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Re: Mr. Kramer, the losing candidate in a two-candidate [#permalink]

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07 Jul 2016, 23:14
Curly05 wrote:
Mr. Kramer, the losing candidate in a two-candidate election, received 942,568 votes, which was exactly 40 percent of all votes cast. Approximately what percent of the remaining votes would he need to have received in order to have won at least 50 percent of all the votes cast?

A. 10%
B. 12%
C. 15%
D. 17%
E. 20%

No need to use the given number of votes..

The total votes are = 100%

Kramer = 40%

Kramer needs 10% of the total votes to become 50%..we will take this out from Opponent's votes

Thus,

$$\frac{10}{60}$$

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Re: Mr. Kramer, the losing candidate in a two-candidate [#permalink]

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08 Jul 2016, 06:19
Curly05 wrote:
Mr. Kramer, the losing candidate in a two-candidate election, received 942,568 votes, which was exactly 40 percent of all votes cast. Approximately what percent of the remaining votes would he need to have received in order to have won at least 50 percent of all the votes cast?

A. 10%
B. 12%
C. 15%
D. 17%
E. 20%

Given number is irrelevant here.

x= .10n (.50n-.40n)

if .60n is 100% then .10n = .10*100/.60= 17% (Approximately)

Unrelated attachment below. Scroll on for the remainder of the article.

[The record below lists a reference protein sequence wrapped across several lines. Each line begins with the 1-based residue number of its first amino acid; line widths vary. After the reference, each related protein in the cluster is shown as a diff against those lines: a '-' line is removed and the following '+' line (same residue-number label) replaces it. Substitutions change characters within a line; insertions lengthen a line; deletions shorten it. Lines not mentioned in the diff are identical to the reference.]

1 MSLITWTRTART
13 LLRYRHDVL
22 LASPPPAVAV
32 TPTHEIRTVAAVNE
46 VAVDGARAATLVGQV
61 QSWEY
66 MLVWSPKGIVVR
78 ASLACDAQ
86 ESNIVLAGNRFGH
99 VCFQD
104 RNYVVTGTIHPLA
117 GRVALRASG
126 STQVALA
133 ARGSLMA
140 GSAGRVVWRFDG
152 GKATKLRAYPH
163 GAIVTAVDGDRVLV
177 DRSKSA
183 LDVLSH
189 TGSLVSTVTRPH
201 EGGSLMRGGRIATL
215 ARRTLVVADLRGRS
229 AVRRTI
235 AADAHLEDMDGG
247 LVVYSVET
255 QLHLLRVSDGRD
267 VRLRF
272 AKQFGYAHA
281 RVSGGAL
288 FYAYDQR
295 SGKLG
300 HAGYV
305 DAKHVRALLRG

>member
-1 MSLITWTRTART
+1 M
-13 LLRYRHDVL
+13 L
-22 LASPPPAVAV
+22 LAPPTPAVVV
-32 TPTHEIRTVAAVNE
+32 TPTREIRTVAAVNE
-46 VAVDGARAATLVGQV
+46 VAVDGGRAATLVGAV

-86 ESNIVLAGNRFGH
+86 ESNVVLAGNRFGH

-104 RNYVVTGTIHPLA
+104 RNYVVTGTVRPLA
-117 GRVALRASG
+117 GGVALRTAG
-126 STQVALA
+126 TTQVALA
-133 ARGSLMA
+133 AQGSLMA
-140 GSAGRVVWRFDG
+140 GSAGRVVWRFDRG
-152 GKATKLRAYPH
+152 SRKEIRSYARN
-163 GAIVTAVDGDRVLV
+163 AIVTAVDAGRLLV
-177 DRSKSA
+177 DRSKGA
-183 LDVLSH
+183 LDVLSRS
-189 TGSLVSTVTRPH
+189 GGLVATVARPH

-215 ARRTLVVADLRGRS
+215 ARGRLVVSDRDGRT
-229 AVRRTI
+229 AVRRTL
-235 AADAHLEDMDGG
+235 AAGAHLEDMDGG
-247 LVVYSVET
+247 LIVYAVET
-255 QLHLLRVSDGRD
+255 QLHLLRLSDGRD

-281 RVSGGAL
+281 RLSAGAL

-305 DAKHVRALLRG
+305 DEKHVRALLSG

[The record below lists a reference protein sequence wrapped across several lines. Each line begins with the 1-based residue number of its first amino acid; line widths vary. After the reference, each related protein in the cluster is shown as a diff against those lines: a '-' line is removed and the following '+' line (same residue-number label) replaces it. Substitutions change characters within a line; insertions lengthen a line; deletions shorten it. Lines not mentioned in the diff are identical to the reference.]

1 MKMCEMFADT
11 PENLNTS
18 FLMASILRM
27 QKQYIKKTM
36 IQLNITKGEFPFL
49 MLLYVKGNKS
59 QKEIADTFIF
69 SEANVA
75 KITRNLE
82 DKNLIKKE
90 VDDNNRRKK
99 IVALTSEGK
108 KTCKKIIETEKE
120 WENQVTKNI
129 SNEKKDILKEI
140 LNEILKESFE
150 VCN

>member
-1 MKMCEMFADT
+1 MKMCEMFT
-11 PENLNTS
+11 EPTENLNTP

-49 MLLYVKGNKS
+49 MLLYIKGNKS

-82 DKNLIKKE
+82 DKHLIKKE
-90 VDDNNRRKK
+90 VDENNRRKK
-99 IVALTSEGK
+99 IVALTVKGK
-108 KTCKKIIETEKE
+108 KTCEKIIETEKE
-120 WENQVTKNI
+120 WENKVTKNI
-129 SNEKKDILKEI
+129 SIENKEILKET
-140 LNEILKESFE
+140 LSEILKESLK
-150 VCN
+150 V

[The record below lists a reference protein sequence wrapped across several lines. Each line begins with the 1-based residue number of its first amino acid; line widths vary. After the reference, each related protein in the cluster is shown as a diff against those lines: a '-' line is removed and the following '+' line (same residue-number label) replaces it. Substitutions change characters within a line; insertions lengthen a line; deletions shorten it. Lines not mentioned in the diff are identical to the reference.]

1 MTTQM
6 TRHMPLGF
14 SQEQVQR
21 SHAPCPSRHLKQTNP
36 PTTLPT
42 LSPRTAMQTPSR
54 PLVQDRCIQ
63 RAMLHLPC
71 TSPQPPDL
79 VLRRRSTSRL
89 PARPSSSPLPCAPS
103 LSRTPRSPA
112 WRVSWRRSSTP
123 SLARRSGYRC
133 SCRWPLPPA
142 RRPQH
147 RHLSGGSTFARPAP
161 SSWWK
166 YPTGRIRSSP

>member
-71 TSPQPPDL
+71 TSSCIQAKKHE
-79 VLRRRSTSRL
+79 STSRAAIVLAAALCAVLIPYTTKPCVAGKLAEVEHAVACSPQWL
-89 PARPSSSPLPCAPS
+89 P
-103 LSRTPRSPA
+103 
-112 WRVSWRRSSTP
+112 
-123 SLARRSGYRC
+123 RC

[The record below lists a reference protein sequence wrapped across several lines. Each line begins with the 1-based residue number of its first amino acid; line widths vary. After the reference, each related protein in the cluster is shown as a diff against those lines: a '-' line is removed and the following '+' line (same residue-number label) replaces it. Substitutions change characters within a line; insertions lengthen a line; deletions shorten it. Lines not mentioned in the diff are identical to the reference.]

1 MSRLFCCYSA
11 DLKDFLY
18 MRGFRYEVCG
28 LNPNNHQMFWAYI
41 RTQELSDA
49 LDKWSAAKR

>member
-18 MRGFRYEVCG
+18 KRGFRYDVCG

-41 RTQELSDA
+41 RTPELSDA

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Senior Manager
Joined: 28 Jun 2015
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Re: Mr. Kramer, the losing candidate in a two-candidate [#permalink]

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24 Jul 2017, 09:28
60x/100 = 10
x = 1000/60 = ~17.
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Manager
Joined: 21 Jul 2017
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Re: Mr. Kramer, the losing candidate in a two-candidate [#permalink]

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23 Aug 2017, 10:30
Curly05 wrote:
But how did you get six remaining parts, partner?

We have taken the total as 10. Since, he received 40% i.e., 4 this implies he didn't get 60% i.e., 6 votes.
Manager
Joined: 04 May 2014
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WE: Sales (Mutual Funds and Brokerage)
Re: Mr. Kramer, the losing candidate in a two-candidate [#permalink]

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08 Sep 2017, 21:11
No need to get bogged down with calculations. Since it is a % problem.
40% of 100=40
Left=60(100-40)
Now we need a % of 60 so that the no obtained can be added to 40 to make it 50 or 50% of the total votes.
10% of 60=6
15% of 60=9
17% of 60=10.2-Answer(question says approx value)
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Re: Mr. Kramer, the losing candidate in a two-candidate [#permalink]

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09 Sep 2017, 05:23
It is a very tricky question the number of voters seem to suggest a lot of calculation but we do not have to use that number
Kramer got 40% of the votes

Now to get 50 percent he must get 10 percent more
So so 10/60*100=16.66
or 17% hence D is the answer
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Re: Mr. Kramer, the losing candidate in a two-candidate   [#permalink] 09 Sep 2017, 05:23